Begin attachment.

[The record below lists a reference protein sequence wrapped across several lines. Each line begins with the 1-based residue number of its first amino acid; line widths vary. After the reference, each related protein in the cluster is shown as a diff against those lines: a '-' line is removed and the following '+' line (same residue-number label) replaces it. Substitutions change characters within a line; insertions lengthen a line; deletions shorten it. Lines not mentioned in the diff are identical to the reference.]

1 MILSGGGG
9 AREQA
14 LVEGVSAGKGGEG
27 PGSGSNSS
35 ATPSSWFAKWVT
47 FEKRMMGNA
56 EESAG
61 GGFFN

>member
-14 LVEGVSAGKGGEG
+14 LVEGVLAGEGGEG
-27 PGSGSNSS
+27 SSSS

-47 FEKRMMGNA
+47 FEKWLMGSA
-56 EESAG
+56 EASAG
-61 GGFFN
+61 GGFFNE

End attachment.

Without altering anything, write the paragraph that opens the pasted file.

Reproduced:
[The record below lists a reference protein sequence wrapped across several lines. Each line begins with the 1-based residue number of its first amino acid; line widths vary. After the reference, each related protein in the cluster is shown as a diff against those lines: a '-' line is removed and the following '+' line (same residue-number label) replaces it. Substitutions change characters within a line; insertions lengthen a line; deletions shorten it. Lines not mentioned in the diff are identical to the reference.]